Welcome to 5 Questions, our recurring interview series where we reach out to puzzle constructors, game designers, writers, filmmakers, musicians, artists, and puzzle enthusiasts from all walks of life!
It’s all about exploring the vast and intriguing puzzle community by talking to those who make puzzles and those who enjoy them! (Click here to check out previous editions of 5 Questions!)
And we’re excited to welcome Deb Amlen as our latest 5 Questions interviewee!
[Deb in the center, flanked by her fellow Musketeers.]
Deb is a talented crossword constructor, but these days, it’s more likely you know her for her role as the head writer and senior editor of Wordplay, the crossword blog and educational/humor column associated with The New York Times crossword puzzle.
One of the most public faces associated with the crossword, Deb entertains and informs across both the blog and its associated Twitter account, as well as hosting a live-solving show on YouTube with fellow constructor Sam Ezersky and celebrity guests!
Deb was gracious enough to take some time out to talk to us, so without further ado, let’s get to the interview!
5 Questions for Deb Amlen
1. How did you get started with puzzles?
Word games like “Ghost” were always my favorite things to play when I was a child, but I didn’t really get into puzzles until I was a young adult. I watched my father solve the New York Times crossword when I was really young, but I didn’t start solving on my own until I bought myself a subscription to New York Magazine after college and discovered Maura Jacobson’s puzzles.
I started constructing crosswords when my own kids were young because, as a stay-at-home mom, I desperately needed a creative outlet that didn’t involve Pokémon or Elmo. I read everything I could about puzzle making and learned how to make crosswords from Nancy Salomon. Nancy has mentored hundreds of constructors to publication.
2. As the flagbearer for crosswords in the public eye, The New York Times crossword is often the most scrutinized when it comes to cultural sensitivity regarding entries and clues, and more than once, that has depicted the Times puzzle in an unflattering light.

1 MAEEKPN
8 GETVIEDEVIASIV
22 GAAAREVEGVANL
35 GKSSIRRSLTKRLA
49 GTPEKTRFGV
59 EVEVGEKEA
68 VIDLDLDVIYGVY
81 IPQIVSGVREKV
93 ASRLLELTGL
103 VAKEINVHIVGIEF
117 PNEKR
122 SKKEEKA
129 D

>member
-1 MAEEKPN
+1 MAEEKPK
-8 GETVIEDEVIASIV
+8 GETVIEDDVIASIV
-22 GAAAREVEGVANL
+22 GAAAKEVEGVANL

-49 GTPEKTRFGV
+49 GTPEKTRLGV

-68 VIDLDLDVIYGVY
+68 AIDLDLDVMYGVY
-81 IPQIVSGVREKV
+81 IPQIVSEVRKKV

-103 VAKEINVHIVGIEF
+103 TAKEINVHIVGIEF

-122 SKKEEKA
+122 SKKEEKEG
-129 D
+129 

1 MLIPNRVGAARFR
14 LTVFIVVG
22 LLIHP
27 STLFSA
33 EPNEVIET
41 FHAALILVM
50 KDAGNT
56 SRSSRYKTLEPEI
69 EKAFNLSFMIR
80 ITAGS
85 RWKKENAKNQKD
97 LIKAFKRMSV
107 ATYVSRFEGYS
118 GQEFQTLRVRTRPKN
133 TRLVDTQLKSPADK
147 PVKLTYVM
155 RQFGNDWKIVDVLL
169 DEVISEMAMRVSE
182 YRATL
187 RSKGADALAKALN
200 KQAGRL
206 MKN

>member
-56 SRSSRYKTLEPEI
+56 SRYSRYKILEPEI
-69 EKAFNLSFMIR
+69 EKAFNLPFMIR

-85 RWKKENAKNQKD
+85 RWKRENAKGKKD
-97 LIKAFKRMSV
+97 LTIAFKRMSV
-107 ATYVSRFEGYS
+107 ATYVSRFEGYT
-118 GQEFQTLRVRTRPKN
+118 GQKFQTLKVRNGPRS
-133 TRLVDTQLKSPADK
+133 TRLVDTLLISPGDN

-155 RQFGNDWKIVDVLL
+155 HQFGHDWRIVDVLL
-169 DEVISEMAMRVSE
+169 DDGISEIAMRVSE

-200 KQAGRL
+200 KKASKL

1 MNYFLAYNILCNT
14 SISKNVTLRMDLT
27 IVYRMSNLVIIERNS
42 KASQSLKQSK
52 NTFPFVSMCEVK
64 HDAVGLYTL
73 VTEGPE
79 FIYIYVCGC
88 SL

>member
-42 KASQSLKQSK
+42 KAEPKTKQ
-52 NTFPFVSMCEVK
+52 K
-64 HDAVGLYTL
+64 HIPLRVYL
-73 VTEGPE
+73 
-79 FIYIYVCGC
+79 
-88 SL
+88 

As a very public figure for the brand — not to mention the de facto social media gatekeeper — this puts you in the unenviable position of being between the audience and the editorial team. How do you handle these situations, and as an enthusiastic solver yourself, how do you think the Times is doing in this arena?
The crossword does get a lot of flack, doesn’t it? Honestly, some of it is warranted, some of it is not.
There is definitely a need to bring the flagship puzzle into the 21st century in terms of diversity and representation. Like most large companies, however, sometimes change happens slowly at The New York Times.
A lot of work is being done by the company and the puzzle editors behind the scenes, though, to increase diversity on their team and to be more aware of content that is inflammatory, and I think the recent puzzles reflect that. They have a ways to go, but the conversation is active and ongoing, and I’m very optimistic about the future of the crossword.
As far as social media goes, people tend to conflate “the Wordplay Twitter account” with “Everything The New York Times Does With Regard to Puzzles and Games.” So, since I run the Wordplay account and the puzzle editors are not really on social media, I tend to be the target of people’s complaints, which is hilarious because I’m just the columnist. Luckily, The Times has allowed me to expense a thick skin, so I’m doing OK. When I’m not, I take a break from social media, which I highly recommend and think everyone should do.
On the other hand, most people are well-wishers and are a lot of fun. They tweet their solving victories to me and I give them a gold medal emoji, which people really respond to. It’s very satisfying to be able to lift people up and encourage them, especially on social media, which can be very negative.
3. For the 75th anniversary of the New York Times crossword, constructors and celebrity guest puzzlers collaborated on numerous puzzles. Which celebrity constructors surprised you the most with their work, and who would you like to see as guest constructors in the future?
I’m not sure I was surprised by this, but I believe that Rachel Maddow’s crossword was one of the most popular, most downloaded puzzles we’ve ever had. Neil Patrick Harris’s puzzle had a very cool trick to it. And I can’t leave out the one I did with Natasha Lyonne, who was just brilliant to work with.
[Author’s note: When asked about her puzzle, Natasha said, “Working with Deb Amlen to create this puzzle has quite literally been a lifetime highlight for me.”]
4. What’s next for Deb Amlen?
5. If you could give the readers, writers, aspiring constructors, and puzzle fans in the audience one piece of advice, what would it be?
Enjoy yourself. This is not like sitting down to take the SAT; it’s a game. And games should be fun. Life is too short to sweat the crossword.
A huge thank you to Deb for her time. You can follow her on Twitter for updates on her puzzly and creative endeavors, and be sure to check out her work on the Wordplay blog and her very entertaining live-solving videos on YouTube. We can’t wait to see what she cooks up next.
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